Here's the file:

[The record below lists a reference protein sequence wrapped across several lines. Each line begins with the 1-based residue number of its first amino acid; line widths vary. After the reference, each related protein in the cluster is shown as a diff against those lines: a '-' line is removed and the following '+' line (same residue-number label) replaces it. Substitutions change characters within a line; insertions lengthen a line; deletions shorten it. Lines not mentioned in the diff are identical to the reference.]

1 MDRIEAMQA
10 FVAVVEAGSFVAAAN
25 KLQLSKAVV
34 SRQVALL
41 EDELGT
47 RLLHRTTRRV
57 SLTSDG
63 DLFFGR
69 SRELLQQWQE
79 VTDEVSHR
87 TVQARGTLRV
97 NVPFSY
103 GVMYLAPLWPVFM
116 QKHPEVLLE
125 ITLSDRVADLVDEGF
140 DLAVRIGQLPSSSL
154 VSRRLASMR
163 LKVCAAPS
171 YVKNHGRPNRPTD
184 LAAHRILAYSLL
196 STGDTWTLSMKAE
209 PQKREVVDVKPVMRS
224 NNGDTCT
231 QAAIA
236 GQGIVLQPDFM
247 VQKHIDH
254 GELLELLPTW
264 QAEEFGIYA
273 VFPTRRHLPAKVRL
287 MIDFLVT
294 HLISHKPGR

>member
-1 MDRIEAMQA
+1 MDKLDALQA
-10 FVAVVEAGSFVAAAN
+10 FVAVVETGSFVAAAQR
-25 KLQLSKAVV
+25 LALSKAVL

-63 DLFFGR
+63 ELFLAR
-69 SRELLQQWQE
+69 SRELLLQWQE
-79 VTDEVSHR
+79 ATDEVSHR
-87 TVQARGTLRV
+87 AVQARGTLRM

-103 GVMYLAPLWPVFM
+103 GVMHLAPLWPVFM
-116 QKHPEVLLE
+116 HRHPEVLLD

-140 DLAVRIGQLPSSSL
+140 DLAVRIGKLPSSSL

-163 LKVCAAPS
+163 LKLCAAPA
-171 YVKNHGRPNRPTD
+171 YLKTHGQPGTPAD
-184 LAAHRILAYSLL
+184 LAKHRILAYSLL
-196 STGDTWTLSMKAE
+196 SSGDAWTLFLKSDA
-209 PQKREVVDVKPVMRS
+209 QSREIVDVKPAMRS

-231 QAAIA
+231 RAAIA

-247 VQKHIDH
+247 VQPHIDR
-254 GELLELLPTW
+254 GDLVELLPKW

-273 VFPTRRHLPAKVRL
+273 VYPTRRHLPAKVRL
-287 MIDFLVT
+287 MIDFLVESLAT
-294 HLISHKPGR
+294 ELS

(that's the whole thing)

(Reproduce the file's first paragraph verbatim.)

[The record below lists a reference protein sequence wrapped across several lines. Each line begins with the 1-based residue number of its first amino acid; line widths vary. After the reference, each related protein in the cluster is shown as a diff against those lines: a '-' line is removed and the following '+' line (same residue-number label) replaces it. Substitutions change characters within a line; insertions lengthen a line; deletions shorten it. Lines not mentioned in the diff are identical to the reference.]